Patterns of recurrence after sentinel lymph node biopsy for breast cancer

Brian D. Badgwell, Stephen P. Povoski, Shahab F. Abdessalam, Donn C. Young, William B. Farrar, Michael J. Walker, Lisa D. Yee, Emmanuel E. Zervos, William E. Carson, William E. Burak

Research output: Contribution to journalReview articlepeer-review

60 Scopus citations


Background: Sentinel lymph node biopsy (SLNB) is gaining acceptance as an alternative to axillary lymph node dissection. The purpose of this study was to determine the frequency and pattern of disease recurrence after SLNB. Methods: Two-hundred twenty-two consecutive patients undergoing SLNB from April 6, 1998, to October 27, 1999, and who were ≥24 months out from their procedure were identified from a prospectively maintained database. Retrospective chart review and data analysis were performed to identify variables predictive of recurrence. Results: The median patient follow-up was 32 months (range, 24-43 months). A total of 159 patients (72%) were sentinel lymph node (SLN) negative and had no further axillary treatment. Five of these patients (3.1%) developed a recurrence (one local and four distant), with no isolated regional (axillary) recurrences. Sixty-three patients (28%) were SLN positive and underwent a subsequent axillary lymph node dissection. Six of these patients (9.5%) developed a recurrence (three local, one regional, and two distant). Pathologic tumor size (P < .001), lymphovascular invasion (P = .018), and a positive SLN (P = .048) were all statistically significantly associated with disease recurrence. Conclusions: With a minimum follow-up of 24 months, patients with a negative SLN and no subsequent axillary treatment demonstrate a low frequency of disease recurrence. This supports the use of SLNB as the sole axillary staging procedure in SLN-negative patients.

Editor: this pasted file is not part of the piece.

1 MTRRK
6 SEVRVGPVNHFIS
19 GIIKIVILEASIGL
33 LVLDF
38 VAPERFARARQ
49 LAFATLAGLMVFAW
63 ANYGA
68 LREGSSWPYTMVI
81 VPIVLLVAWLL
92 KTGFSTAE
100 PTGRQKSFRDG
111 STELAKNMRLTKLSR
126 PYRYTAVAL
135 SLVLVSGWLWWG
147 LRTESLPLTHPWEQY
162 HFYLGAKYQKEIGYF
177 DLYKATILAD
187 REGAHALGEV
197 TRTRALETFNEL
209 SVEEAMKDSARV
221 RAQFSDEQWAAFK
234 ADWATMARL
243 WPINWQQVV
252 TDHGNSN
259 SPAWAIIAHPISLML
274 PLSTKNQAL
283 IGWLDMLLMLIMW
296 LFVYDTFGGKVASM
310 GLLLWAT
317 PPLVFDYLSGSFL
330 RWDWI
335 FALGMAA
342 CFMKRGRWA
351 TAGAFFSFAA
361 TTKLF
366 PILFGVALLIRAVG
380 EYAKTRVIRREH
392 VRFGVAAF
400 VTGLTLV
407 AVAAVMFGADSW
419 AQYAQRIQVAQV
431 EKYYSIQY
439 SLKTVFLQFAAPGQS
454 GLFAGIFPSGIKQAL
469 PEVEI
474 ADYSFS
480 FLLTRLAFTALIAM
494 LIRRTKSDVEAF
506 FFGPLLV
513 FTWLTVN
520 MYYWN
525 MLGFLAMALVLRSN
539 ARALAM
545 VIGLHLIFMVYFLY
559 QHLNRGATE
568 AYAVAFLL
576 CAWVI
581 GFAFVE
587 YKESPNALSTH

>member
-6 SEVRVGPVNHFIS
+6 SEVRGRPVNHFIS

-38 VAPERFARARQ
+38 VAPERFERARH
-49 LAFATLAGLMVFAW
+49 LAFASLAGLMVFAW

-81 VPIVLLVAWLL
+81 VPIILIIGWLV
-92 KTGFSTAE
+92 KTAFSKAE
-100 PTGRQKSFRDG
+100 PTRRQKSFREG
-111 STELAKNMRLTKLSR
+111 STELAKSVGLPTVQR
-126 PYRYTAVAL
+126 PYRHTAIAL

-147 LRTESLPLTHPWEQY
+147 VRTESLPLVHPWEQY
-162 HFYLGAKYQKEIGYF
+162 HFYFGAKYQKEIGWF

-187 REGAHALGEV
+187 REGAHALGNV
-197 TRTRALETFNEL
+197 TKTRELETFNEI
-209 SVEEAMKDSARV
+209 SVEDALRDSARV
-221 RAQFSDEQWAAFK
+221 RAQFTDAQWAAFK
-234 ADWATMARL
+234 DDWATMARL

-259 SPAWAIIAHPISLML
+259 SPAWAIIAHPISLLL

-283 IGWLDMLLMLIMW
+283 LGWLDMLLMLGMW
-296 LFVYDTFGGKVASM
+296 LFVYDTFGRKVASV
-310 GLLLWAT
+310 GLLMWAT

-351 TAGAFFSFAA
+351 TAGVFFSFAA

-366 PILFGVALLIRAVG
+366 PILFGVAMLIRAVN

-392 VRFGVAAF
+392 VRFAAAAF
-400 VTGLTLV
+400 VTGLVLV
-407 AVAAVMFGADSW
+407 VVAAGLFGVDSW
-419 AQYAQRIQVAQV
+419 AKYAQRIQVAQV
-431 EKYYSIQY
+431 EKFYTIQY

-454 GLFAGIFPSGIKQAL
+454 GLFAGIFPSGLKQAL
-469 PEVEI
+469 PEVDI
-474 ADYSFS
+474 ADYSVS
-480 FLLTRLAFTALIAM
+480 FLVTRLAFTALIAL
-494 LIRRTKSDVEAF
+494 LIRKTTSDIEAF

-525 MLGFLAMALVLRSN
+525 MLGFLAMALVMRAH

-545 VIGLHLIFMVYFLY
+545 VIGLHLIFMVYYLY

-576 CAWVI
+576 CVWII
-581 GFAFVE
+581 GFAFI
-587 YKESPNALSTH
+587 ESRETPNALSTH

Original languageEnglish (US)
Pages (from-to)376-380
Number of pages5
JournalAnnals of Surgical Oncology
Issue number4
StatePublished - 2003
Externally publishedYes


  • Breast cancer
  • Lymphatic mapping
  • Recurrent disease
  • Sentinel lymph node

ASJC Scopus subject areas

  • Surgery
  • Oncology


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